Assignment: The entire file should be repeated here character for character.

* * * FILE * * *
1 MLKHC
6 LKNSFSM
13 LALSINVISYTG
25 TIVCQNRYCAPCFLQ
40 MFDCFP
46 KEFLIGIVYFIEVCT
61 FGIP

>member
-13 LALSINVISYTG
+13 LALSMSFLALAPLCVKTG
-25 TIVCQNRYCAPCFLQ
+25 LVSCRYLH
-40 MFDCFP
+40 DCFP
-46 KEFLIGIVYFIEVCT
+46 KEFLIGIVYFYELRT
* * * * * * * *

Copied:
1 MLKHC
6 LKNSFSM
13 LALSINVISYTG
25 TIVCQNRYCAPCFLQ
40 MFDCFP
46 KEFLIGIVYFIEVCT
61 FGIP

>member
-13 LALSINVISYTG
+13 LALSMSFLALAPLCVKTG
-25 TIVCQNRYCAPCFLQ
+25 LVSCRYLH
-40 MFDCFP
+40 DCFP
-46 KEFLIGIVYFIEVCT
+46 KEFLIGIVYFYELRT